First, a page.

Walk The Line, New Paths in Drawing

Kunstmuseum Wolfsburg

26th of April – 16th of August 2015

Since time immemorial, drawing has been called “thinking with a pencil.” Even though today it is increasingly known as “thinking with a mouse,” drawing continues to derive knowledge from the intriguing relationship between figure and field, pointing out what is primal about the artistic process. This exhibition provides a perspective of the medium of drawing as it is practiced today. With more than one hundred works of art by thirty-seven artists, the show presents genuine articulations of the line, between image and writing, alongside other strategies of drawing concepts. Ten artists have produced works specifically for this survey.

Since the mid-1960s at the latest, drawing has moved beyond its classic materials and techniques. Conceptual approaches and intangible processes have opened up the field. Not only does drawing have new types of surfaces, thanks to the use of new technologies, but it has also conquered space and penetrated the dimension of time. The exhibition reflects the development of these tendencies over the past fifteen years.

At the heart of this show are certain themes, some of which have long been closely associated with this genre, such as visual narrative, photojournalism, architecture, and the depiction of fantasy worlds. Yet the show also contains examples from areas that have only recently gained relevance. Among these are the abstract free line, the moving line in film and animation, the transformation of music into drawing, and concepts of drawing within the contexts of natural science and epistemology.

Was geht Leute? (What’s up, people?) is the question posed at the beginning of the show. Christian Jankowski’s latest work, from his series the Visitors (2010-2015), takes a comment written by a visitor in the museum’s guest book and brings it back to the museum. In the context of this exhibition, he asks what can be considered drawing today, and what kinds of insights can be developed from it. Above all, drawing today is characterized by the ability to reflect both old and new techniques—along with the potential they have for dealing with current content – in new paths in drawing.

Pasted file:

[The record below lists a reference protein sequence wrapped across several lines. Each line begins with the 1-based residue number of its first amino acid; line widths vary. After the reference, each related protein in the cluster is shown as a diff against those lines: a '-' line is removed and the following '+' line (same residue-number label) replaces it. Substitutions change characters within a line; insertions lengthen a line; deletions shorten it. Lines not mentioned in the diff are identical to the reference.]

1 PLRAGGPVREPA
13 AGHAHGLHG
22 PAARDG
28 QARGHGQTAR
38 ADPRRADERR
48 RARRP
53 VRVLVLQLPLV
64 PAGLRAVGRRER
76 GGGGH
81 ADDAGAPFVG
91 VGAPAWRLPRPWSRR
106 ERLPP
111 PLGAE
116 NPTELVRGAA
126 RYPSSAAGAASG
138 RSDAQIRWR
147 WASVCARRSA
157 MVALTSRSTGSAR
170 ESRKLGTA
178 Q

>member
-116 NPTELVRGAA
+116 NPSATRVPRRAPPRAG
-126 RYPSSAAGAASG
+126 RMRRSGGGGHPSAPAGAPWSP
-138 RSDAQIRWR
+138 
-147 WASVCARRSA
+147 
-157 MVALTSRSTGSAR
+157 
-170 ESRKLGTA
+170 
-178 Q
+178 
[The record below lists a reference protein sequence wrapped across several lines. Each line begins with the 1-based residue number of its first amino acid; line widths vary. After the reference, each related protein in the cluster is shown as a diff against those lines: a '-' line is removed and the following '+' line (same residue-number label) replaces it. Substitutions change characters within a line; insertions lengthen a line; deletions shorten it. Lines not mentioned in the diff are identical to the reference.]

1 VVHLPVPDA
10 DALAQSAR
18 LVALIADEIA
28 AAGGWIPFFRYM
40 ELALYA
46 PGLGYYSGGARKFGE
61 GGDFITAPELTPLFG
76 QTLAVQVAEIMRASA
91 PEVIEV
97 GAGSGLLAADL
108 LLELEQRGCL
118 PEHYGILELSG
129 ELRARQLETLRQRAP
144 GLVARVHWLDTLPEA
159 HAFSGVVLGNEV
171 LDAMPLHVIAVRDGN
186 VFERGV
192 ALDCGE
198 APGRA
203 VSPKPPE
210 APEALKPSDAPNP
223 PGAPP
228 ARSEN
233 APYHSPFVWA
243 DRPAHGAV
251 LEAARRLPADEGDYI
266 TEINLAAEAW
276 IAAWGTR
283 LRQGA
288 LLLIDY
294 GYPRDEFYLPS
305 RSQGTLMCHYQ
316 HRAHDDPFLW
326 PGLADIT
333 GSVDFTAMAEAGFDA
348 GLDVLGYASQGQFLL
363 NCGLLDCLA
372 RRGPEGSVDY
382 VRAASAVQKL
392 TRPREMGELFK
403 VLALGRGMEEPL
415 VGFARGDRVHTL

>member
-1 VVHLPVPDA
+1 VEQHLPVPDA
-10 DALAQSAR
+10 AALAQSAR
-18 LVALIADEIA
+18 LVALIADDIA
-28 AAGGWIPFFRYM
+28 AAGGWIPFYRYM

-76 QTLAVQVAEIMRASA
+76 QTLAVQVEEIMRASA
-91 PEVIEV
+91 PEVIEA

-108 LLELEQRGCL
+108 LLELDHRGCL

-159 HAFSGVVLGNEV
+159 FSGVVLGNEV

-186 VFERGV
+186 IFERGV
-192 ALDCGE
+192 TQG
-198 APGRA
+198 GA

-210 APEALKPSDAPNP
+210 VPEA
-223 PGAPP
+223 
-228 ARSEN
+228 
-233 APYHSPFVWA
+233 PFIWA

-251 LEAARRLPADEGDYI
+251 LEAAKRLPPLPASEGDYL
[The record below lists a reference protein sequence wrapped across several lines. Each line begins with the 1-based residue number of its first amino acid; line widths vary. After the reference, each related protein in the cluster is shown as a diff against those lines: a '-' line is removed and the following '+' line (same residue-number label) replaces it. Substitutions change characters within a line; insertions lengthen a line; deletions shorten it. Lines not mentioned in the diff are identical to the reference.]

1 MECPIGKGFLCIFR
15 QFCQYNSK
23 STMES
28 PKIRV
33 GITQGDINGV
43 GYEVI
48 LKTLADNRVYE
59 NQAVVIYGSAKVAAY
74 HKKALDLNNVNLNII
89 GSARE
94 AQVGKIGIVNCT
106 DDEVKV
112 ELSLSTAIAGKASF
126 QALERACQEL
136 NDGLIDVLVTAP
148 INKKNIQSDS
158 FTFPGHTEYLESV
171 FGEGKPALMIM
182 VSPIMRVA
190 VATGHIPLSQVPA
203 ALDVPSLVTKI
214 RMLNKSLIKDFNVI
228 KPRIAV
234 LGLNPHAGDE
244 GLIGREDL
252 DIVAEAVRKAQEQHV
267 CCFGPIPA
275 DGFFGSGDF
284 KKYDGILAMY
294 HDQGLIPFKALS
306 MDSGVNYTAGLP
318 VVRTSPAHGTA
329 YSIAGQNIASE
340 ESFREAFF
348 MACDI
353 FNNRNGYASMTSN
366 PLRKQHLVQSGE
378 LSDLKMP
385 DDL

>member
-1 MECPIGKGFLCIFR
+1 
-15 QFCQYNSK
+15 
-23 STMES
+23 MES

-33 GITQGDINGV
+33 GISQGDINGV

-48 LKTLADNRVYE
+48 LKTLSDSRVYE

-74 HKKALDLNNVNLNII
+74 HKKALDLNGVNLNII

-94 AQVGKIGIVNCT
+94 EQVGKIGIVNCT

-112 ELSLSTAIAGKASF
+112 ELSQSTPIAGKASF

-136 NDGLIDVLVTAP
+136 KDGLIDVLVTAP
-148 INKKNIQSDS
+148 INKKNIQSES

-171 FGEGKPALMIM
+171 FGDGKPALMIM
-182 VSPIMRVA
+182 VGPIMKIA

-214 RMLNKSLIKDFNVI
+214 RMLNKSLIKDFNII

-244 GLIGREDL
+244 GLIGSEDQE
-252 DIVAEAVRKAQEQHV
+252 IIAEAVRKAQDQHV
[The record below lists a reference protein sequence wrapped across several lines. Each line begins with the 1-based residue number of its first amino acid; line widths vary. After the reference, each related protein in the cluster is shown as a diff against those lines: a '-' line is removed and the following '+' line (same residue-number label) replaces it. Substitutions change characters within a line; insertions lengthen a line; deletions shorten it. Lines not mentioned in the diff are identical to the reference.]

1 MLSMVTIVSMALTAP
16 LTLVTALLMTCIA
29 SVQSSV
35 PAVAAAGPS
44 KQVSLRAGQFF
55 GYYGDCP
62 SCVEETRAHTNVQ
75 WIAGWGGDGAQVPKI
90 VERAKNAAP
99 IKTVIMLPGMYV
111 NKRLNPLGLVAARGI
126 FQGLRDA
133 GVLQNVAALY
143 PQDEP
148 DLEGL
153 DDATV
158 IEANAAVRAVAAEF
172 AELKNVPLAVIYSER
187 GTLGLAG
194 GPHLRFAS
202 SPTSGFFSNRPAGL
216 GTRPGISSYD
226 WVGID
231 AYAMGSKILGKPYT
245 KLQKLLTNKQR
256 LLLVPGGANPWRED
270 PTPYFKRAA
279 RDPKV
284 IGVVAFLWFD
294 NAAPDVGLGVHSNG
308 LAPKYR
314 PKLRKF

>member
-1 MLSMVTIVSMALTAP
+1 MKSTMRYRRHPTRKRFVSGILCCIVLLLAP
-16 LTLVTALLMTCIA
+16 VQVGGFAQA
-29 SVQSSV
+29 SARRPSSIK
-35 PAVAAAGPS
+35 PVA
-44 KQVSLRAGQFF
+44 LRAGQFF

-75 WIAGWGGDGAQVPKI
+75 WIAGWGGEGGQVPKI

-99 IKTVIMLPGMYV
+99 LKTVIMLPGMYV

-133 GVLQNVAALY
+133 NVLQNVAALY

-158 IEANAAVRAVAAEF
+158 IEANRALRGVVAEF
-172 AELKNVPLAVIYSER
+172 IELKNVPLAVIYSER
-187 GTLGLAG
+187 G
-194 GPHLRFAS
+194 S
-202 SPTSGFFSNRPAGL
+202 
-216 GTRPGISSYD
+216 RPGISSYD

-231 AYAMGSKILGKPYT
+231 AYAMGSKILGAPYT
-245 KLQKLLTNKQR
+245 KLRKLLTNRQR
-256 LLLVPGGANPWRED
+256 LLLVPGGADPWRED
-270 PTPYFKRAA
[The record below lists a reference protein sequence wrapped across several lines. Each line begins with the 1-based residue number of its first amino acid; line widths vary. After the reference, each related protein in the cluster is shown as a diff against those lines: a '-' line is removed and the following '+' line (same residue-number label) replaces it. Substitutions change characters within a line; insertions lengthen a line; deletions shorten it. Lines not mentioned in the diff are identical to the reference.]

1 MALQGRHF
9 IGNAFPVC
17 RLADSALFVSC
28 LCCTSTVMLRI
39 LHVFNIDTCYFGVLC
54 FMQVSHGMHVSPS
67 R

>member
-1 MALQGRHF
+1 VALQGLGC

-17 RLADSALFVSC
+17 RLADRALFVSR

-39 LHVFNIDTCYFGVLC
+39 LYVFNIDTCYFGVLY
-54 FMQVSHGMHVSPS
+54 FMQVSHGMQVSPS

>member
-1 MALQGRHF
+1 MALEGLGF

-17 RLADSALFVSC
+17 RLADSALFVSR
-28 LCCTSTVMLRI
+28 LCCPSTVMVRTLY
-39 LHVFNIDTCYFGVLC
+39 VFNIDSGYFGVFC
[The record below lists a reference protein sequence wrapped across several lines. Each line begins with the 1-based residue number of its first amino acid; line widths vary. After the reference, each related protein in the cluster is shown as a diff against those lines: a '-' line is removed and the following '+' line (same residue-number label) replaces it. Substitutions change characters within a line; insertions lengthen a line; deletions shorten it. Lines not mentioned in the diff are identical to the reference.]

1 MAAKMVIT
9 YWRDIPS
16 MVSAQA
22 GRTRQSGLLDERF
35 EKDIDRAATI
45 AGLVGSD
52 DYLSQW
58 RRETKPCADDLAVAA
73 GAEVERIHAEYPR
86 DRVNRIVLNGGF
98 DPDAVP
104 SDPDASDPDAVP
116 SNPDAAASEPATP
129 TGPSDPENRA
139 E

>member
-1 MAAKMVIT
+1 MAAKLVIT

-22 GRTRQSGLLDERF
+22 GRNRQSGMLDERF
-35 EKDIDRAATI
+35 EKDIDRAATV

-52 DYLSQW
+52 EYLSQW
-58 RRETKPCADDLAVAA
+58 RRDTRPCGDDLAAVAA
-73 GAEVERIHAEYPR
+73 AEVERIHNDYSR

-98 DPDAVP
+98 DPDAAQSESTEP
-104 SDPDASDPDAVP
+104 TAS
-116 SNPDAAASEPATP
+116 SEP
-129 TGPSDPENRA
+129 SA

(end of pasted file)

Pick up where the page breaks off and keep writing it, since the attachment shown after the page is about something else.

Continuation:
The participating artists are Katie Armstrong, Il-Jin Atem Choi, Awst & Walther, Mario BieRende, Karoline Bröckel, Angela Bulloch, Marcel Dzama, Fred Eerdekens, Friederike Feldmann, Christine Gensheimer, Gregor Hildebrandt, Katharina Hinsberg, Christian Jankowski, Zilvinas Kempinas, William Kentridge, Byungjoo Lee, Pia Linz, Alison Moffett, Keita Mori, Lada Nakonechna, Carsten Nicolai, Pavel Pepperstein, Raymond Pettibon, Christian Pilz, Jen Ray, Alexander Roob, Yehudit Sasportas, Simon Schubert, Nedko Solakov, Troika, Mariana Vassileva, Jorinde Voigt, Tim Wolff und Ralf Ziervogel.

The exhibition is accompanied by a catalogue featuring numerous installation views and an introduction to the exhibition by Holger Broeker as well as texts on the exhibited works (96 pages, ca. 50 color illustrations, publication date: late May 2015).